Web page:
This post is a Response to “Rants on Tridion Implementations” which I ran into on my Sunday evening round of blog reading. In this post Nuno L rants about the burden of fixing broken Tridion implementations. We seem to be in the same business and I would like to share my perspective on this subject. I strongly diasgree with “my job is not always an easy or necessarily happy one”. In addition when I (please read the rant of Nuno first) walk into a project it means your Tridion Troubles are over. I love to fix things that are broken or find a solution to problems other people have given up on. To see despair turn to optimism and see smiles on the customers face always makes me feel happy with my job. Though I have to admit I find that the best part of fixing the impossible is the bragging rights afterwards.
In the language debate I would like to make a stand for reduction in the number of languages/technologies needed to implement Tridion. The cost of maintaining different development environments alone should be enough reason to want to limit the number of languages and technologies.
That said I would also like to vent about the most unintelligible Tridion troubles I have come across: Continue reading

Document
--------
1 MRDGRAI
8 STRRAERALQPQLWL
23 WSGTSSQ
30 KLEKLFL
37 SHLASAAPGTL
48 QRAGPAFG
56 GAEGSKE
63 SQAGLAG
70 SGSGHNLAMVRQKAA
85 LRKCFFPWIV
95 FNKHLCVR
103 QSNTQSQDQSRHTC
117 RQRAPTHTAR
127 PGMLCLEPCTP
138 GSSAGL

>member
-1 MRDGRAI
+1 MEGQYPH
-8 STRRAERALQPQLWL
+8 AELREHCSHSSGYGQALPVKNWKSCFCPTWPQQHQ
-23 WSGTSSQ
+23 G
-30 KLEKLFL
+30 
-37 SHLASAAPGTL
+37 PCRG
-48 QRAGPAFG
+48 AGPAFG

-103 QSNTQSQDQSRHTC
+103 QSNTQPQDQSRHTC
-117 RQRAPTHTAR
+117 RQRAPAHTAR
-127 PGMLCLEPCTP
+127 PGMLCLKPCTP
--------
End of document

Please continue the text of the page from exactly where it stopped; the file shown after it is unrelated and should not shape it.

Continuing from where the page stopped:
Recently I had the possibility of fixing one of my customers blueprinting structures which was of questionable quality. The change involved phasing out twelve large publications filled with all types of content imaginable. Of course I used the tips&tricks from a previous post on this topic which handled the ‘unpublishing‘ of content. However I quickly ran into problems which were the result of the time needed by the application to delete the publication.
The publications had been in use for over 4 years and a lot of content had been accumulated in them. In order to be able to delete these publications I had to set a number of timeouts to > 600 seconds. The following might prove useful if anybody attempts a similar clean-up:
- Tridion configuration -> timeout settings ->Seconds before a time out is generated when executing a long query
- MSDTC Admin Tools –> Component Services. Then Right click Computer –> Properties.
- IIS “script time out” error in Active Server Pages.
After these changes I was able to delete most publications and in addition serve a lot of coffee to my colleagues. Unfortunately some publications had not yet reconciled with their fate and refused to be deleted throwing all kinds of incomprehensible errors. I found the following solution to this problem:
<content disapproved by Tridion support>
- Please back-up your DB before attempting the following.
- Run the Stored procedure: EDA_PUBLICATIONS_DELETE using the publication id as parameter.
</content disapproved by Tridion support>
I have to admit I am an XSLT junky. It seems to be useful for almost anything. From transforming Enterprise Architect models to full blown reports or simply adding sequential numbering to data dictionaries. My XSLT skills have proven to be a huge time saver on many occasions. The only flaw in XSLT is its readability.